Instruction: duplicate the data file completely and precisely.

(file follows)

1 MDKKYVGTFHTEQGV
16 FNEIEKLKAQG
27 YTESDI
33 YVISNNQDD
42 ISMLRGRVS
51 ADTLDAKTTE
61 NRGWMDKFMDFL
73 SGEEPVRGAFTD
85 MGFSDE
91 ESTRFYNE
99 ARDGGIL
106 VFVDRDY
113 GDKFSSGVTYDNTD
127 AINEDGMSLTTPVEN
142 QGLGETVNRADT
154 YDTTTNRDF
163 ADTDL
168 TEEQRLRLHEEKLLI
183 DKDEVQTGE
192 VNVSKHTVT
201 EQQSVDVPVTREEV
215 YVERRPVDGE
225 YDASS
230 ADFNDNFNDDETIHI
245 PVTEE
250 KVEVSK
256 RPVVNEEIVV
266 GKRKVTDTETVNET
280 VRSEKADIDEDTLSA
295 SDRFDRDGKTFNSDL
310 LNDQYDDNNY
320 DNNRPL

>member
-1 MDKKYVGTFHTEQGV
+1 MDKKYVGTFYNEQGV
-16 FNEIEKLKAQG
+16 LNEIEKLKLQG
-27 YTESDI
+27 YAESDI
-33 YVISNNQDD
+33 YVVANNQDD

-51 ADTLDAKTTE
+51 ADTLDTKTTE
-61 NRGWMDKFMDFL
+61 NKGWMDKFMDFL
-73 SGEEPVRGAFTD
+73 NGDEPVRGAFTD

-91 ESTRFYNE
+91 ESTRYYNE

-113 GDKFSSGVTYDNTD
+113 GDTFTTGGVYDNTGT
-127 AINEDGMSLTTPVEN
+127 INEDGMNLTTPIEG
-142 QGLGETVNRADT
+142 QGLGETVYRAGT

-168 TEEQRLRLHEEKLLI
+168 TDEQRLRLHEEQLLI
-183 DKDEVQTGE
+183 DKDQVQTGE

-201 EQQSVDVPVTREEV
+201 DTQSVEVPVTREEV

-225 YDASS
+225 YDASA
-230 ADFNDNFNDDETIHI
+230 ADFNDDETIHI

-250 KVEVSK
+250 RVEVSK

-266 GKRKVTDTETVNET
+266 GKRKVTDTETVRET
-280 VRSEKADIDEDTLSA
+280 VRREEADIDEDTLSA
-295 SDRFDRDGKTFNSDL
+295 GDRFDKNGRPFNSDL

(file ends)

1 MDKKYVGTFHTEQGV
16 FNEIEKLKAQG
27 YTESDI
33 YVISNNQDD
42 ISMLRGRVS
51 ADTLDAKTTE
61 NRGWMDKFMDFL
73 SGEEPVRGAFTD
85 MGFSDE
91 ESTRFYNE
99 ARDGGIL
106 VFVDRDY
113 GDKFSSGVTYDNTD
127 AINEDGMSLTTPVEN
142 QGLGETVNRADT
154 YDTTTNRDF
163 ADTDL
168 TEEQRLRLHEEKLLI
183 DKDEVQTGE
192 VNVSKHTVT
201 EQQSVDVPVTREEV
215 YVERRPVDGE
225 YDASS
230 ADFNDNFNDDETIHI
245 PVTEE
250 KVEVSK
256 RPVVNEEIVV
266 GKRKVTDTETVNET
280 VRSEKADIDEDTLSA
295 SDRFDRDGKTFNSDL
310 LNDQYDDNNY
320 DNNRPL

>member
-1 MDKKYVGTFHTEQGV
+1 MDKKYVGTFYNEQGV
-16 FNEIEKLKAQG
+16 LNEIEKLKLQG
-27 YTESDI
+27 YAESDI
-33 YVISNNQDD
+33 YVVANNQDD

-51 ADTLDAKTTE
+51 ADTLDTKTTE
-61 NRGWMDKFMDFL
+61 NKGWMDKFMDFL
-73 SGEEPVRGAFTD
+73 NGDEPVRGAFTD

-91 ESTRFYNE
+91 ESTRYYNE

-113 GDKFSSGVTYDNTD
+113 GDTFTTGGVYDNTGT
-127 AINEDGMSLTTPVEN
+127 INEDGMNLTTPIEG
-142 QGLGETVNRADT
+142 QGLGETVYRAGT

-168 TEEQRLRLHEEKLLI
+168 TDEQRLRLHEEQLLI
-183 DKDEVQTGE
+183 DKDQVQTGE

-201 EQQSVDVPVTREEV
+201 DTQSVEVPVTREEV

-225 YDASS
+225 YDASA
-230 ADFNDNFNDDETIHI
+230 ADFNDDETIHI

-250 KVEVSK
+250 RVEVSK

-266 GKRKVTDTETVNET
+266 GKRKVTDTETVRET
-280 VRSEKADIDEDTLSA
+280 VRREEADIDEDTLSA
-295 SDRFDRDGKTFNSDL
+295 GDRFDKNGRPFNSDL